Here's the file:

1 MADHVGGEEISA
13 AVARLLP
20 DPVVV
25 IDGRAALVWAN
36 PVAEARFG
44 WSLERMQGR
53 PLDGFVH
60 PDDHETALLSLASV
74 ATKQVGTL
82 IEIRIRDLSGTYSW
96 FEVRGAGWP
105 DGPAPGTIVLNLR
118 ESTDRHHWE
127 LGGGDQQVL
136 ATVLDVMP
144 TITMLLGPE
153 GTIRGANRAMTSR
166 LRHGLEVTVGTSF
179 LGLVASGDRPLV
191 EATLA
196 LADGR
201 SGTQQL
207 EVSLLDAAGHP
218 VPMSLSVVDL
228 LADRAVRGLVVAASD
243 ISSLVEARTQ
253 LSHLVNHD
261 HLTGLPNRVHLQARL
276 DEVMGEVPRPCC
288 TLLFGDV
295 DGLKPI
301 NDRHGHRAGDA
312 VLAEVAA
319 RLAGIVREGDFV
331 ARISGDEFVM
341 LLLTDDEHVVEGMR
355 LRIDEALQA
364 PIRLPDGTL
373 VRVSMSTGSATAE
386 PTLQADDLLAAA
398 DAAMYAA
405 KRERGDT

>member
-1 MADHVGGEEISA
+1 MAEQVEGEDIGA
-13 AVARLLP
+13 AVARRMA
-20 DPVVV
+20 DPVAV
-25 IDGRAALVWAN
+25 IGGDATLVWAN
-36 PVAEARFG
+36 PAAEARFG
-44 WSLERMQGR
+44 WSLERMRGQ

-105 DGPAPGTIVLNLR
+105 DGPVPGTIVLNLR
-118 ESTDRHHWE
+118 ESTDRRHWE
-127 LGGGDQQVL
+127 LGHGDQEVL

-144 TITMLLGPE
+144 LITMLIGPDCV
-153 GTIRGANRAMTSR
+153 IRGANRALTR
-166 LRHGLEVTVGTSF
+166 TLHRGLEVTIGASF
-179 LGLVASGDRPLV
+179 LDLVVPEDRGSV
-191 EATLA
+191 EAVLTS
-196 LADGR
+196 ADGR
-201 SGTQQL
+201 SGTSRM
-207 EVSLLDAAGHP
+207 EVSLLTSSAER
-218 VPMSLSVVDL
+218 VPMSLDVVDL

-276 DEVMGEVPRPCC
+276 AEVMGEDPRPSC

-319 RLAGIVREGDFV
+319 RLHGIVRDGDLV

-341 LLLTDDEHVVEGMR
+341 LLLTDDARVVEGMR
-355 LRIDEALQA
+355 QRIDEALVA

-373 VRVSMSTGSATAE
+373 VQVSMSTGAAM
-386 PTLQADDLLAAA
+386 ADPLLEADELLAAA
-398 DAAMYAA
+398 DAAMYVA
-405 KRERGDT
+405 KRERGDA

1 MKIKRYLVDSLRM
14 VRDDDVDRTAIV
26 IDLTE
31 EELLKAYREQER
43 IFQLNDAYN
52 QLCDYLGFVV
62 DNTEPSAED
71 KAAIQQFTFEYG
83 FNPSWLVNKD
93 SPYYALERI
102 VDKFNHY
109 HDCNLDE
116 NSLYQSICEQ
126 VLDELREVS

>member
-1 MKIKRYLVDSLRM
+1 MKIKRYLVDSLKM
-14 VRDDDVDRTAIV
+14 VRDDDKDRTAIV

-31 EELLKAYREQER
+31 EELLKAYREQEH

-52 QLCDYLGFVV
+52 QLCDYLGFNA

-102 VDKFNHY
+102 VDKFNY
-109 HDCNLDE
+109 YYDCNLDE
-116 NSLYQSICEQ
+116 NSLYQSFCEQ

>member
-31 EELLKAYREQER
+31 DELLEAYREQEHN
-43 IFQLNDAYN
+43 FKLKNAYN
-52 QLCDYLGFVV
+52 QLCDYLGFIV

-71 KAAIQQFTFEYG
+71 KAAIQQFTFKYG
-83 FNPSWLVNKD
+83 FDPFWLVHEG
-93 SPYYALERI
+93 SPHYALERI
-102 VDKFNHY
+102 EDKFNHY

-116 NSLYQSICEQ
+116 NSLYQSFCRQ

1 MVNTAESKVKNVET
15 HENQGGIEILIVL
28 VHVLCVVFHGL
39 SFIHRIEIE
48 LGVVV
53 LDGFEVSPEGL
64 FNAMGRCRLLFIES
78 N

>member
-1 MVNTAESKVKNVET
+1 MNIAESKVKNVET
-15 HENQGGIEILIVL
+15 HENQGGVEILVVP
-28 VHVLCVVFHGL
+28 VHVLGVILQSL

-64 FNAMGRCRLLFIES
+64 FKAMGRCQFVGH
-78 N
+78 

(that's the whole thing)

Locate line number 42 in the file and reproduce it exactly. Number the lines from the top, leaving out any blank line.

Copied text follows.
405 KRERGDT